As much as I love the name Monoclonius, it seems more study is in need in order to either invalidate or validate the genus. As Dodson et al. (2004) mention, aging techniques may perhaps provide more evidences. Bone histology comes to mind...

References:

Dodson, P. 1990. On the status of the ceratopsids Monoclonius and Centrosaurus. In: Carpenter, K. and Currie, P. J. (eds.). Dinosaur Systematics: Approaches and Perspectives. Cambridge University Press, Cambridge. Pp. 231-243.

Dodson, P., Forster, C. A., and Sampson, S. D. 2004. Ceratopsidae. In: Weishampel, D. B., Dodson, P., and Osmóslka, H. (eds.). The Dinosauria (Second Edition). California University Press, London. Pp. 494-513.

Sampson, S. D., Ryan, M. J., and Tanke, D. H. 1997. Craniofacial ontogeny in centrosaurine dinosaurs (Ornithischia: Ceratopsidae): taxonomic and behavioral implications. Zoological Journal of the Linnean Society, 121: 293–337.

Tumarkin, A. R. and Dodson, P. 1998. A heterochronic analysis of enigmatic ceratopsids. Journal of Vertebrate Paleontology, 18(suppl.): 83A.

Monolophosaurus jiangi

Monolophosaurus jiangi is a theropod from the Middle Jurassic of Xinjiang, China. It's phylogenetic position is rather uncertain - though there will be a monograph coming out soon but I can't remember if there was a phylogenetic analysis associated with this redescription.

Of course the most distinctive feature of Monolophosaurus is the large sagittal crest on the skull. The crest is quite thin and has several openings so is probably not a functional structure.

There was some speculation that the basal tyrannosauroid Guanlong wucaii, also from Xinjiang, represents a juvenile morphology of Monolophosaurus. However intriguing this claim may seem, at least one Guanlong specimen shows signs of arrested growth histologically so is quite likely to be an adult.

Here, you see a fine specimen of Monolophosaurus scoping out a carcass.

Tuesday, June 10, 2008

Thecodontosaurus antiquus

This is my attempt at a reconstruction of Thecodontosaurus antiquus. No one really knows what the skull looked like except for a juvenile of a closely-related southern Welsh species Pantydraco caducus (formerly known as Thecodontosaurus caducus) so I pretty much made it up - loosely basing it on Benton et al. (2000). The interesting thing about Theco is that there are so many postcranial jumbled together that no one has any idea what the forelimb to hindlimb ratio is. I attempted a lower fore-hind limb ratio - so as to make it look like Theco is actually not obligatory bipedally nor quadrupedally, basically facultative.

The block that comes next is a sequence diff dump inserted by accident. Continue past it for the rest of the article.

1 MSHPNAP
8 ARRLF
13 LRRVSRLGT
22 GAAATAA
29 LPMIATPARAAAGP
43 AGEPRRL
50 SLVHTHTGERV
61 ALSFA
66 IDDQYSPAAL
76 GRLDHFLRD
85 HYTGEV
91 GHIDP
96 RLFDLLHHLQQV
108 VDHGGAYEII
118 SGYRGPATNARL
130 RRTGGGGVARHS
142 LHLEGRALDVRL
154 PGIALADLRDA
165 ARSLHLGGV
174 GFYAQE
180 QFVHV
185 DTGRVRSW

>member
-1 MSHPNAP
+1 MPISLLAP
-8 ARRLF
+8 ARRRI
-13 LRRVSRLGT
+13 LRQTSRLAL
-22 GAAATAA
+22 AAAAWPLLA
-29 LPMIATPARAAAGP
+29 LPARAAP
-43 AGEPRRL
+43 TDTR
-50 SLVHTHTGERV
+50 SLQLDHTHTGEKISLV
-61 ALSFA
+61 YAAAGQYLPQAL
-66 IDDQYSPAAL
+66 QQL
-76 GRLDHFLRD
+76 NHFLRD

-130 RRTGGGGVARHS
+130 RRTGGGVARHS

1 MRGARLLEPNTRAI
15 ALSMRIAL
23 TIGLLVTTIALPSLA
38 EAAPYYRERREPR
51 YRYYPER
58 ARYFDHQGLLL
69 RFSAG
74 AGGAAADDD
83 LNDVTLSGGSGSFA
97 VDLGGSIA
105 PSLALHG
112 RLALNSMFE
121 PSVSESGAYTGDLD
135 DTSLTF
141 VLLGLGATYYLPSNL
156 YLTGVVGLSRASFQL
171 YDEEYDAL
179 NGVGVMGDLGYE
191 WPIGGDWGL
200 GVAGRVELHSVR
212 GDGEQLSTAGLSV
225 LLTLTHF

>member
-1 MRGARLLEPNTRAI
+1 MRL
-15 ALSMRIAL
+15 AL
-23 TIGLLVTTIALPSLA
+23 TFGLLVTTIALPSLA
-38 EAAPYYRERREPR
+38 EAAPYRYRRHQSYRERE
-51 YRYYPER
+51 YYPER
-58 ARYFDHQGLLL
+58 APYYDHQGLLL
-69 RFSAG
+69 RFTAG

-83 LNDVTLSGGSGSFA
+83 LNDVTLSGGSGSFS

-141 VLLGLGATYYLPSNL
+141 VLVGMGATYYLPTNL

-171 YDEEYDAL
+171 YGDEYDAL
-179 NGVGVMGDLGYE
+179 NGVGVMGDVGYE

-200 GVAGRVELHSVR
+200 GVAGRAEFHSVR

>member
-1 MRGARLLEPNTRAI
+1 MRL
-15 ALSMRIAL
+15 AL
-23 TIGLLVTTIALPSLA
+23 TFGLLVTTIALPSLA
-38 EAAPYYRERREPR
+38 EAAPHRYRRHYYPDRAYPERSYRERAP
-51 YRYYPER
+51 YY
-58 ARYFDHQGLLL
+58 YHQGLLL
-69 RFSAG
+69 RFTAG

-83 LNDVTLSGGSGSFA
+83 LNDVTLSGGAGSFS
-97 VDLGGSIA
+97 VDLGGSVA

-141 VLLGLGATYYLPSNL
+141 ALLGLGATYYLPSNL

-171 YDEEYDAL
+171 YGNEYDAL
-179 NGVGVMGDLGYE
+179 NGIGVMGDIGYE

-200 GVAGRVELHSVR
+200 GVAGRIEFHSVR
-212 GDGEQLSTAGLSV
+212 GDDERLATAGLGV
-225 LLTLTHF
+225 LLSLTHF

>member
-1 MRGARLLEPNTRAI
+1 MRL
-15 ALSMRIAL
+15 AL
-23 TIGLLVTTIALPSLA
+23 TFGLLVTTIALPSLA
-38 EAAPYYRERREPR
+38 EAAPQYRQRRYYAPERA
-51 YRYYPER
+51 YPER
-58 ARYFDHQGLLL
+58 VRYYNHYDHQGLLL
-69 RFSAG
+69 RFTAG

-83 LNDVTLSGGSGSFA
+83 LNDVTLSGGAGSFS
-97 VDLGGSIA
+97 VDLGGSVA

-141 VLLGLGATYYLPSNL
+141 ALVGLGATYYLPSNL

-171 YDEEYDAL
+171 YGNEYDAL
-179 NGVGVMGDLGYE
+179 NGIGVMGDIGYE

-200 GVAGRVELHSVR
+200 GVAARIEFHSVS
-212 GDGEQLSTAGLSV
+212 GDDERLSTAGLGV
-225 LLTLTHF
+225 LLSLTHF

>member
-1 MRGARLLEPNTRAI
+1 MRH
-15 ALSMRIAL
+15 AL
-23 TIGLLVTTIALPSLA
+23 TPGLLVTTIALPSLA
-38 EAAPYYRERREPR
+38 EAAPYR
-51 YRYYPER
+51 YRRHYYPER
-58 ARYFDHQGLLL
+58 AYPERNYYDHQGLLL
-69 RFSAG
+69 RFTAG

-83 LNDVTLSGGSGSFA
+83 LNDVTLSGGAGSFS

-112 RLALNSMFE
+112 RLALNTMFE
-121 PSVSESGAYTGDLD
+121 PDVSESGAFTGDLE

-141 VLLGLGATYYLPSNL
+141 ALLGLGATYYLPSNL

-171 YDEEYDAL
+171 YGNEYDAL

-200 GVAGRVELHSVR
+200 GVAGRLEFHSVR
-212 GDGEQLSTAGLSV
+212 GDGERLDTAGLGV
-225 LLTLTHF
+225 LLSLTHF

Thecodontosaurus was discovered in 1834 at the Durdham Down in Clifton, Bristol, UK and is the fourth dinosaur to be named. It is also the oldest dinosaur from Britain at 203-215 million years old. The original Clifton materials were destroyed in the second world war when a bomb hit the Bristol City Museum. However, some elements, including a braincase, had fortunately escaped destruction as they had been taken back to the United States by Othniel Marsh as part of a collections exchange with the Yale University Museum in the late 19th century.

Most of the more recent studies on Theco have been conducted on materials collected from a cave deposit in a quarry in Tytherington, just north of Bristol, in the 1970s. Over the course of the next few decades, numerous specimens (at least from 30 or so individuals) were prepared out, but the University of Bristol has just under 6 tons of bone-bearing rocks still awaiting preparation.

Recent work suggests that Bristol and its surrounding areas, including south Wales where Pantydraco lived, were a series of tropical islands - in which case, Pantydraco may just be another island species of Thecodontosaurus.

Allosaurus fragilis 3

So it has been a while...and for my rehabilitation, I give you, tah-dah... Allosaurus again! Well, it could be any non-descript tetanuran theropod...from this angle anyway. Again, this is one of my series(?) of practice drawings, and for that, who else but Allosaurus? I have attempted this angle before but never as "good" as this one turned out to be - at least I think it looks good enough.


Anyway, I had a bit of a problem with my scanner when trying to upload this - it always came up with some weird faint line across the middle. I tested all sorts of different papers and book covers to see what the cause was. It came out fine on really strong colours and backgrounds with multiple colours so I determined it was something to do with white so I thought it might need some adjustments or something. And I found the callibration button! Woohoo! Such a simple thing and it takes a postgrad student nearly half an hour to figure out...